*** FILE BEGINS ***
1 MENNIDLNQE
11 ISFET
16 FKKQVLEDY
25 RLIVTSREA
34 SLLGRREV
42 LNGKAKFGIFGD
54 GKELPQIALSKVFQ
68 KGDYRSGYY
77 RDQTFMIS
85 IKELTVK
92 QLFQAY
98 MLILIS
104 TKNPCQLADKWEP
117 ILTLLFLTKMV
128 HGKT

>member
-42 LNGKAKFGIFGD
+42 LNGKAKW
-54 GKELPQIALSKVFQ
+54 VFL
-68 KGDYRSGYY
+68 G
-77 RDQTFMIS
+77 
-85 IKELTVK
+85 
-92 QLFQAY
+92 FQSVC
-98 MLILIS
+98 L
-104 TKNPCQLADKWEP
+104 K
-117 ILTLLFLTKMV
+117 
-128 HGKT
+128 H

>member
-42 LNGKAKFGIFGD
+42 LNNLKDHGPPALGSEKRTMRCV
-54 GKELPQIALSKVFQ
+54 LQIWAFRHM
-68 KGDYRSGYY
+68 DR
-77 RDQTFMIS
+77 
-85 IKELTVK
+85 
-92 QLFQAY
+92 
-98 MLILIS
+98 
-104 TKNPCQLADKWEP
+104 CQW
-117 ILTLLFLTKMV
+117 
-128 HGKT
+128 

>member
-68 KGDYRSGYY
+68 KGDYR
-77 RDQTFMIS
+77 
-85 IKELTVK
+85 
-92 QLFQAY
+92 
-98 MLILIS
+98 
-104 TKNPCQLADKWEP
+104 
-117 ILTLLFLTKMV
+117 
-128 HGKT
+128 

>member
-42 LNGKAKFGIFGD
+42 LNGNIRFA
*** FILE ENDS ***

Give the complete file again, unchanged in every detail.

1 MENNIDLNQE
11 ISFET
16 FKKQVLEDY
25 RLIVTSREA
34 SLLGRREV
42 LNGKAKFGIFGD
54 GKELPQIALSKVFQ
68 KGDYRSGYY
77 RDQTFMIS
85 IKELTVK
92 QLFQAY
98 MLILIS
104 TKNPCQLADKWEP
117 ILTLLFLTKMV
128 HGKT

>member
-42 LNGKAKFGIFGD
+42 LNGKAKW
-54 GKELPQIALSKVFQ
+54 VFL
-68 KGDYRSGYY
+68 G
-77 RDQTFMIS
+77 
-85 IKELTVK
+85 
-92 QLFQAY
+92 FQSVC
-98 MLILIS
+98 L
-104 TKNPCQLADKWEP
+104 K
-117 ILTLLFLTKMV
+117 
-128 HGKT
+128 H

>member
-42 LNGKAKFGIFGD
+42 LNNLKDHGPPALGSEKRTMRCV
-54 GKELPQIALSKVFQ
+54 LQIWAFRHM
-68 KGDYRSGYY
+68 DR
-77 RDQTFMIS
+77 
-85 IKELTVK
+85 
-92 QLFQAY
+92 
-98 MLILIS
+98 
-104 TKNPCQLADKWEP
+104 CQW
-117 ILTLLFLTKMV
+117 
-128 HGKT
+128 

>member
-68 KGDYRSGYY
+68 KGDYR
-77 RDQTFMIS
+77 
-85 IKELTVK
+85 
-92 QLFQAY
+92 
-98 MLILIS
+98 
-104 TKNPCQLADKWEP
+104 
-117 ILTLLFLTKMV
+117 
-128 HGKT
+128 

>member
-42 LNGKAKFGIFGD
+42 LNGNIRFA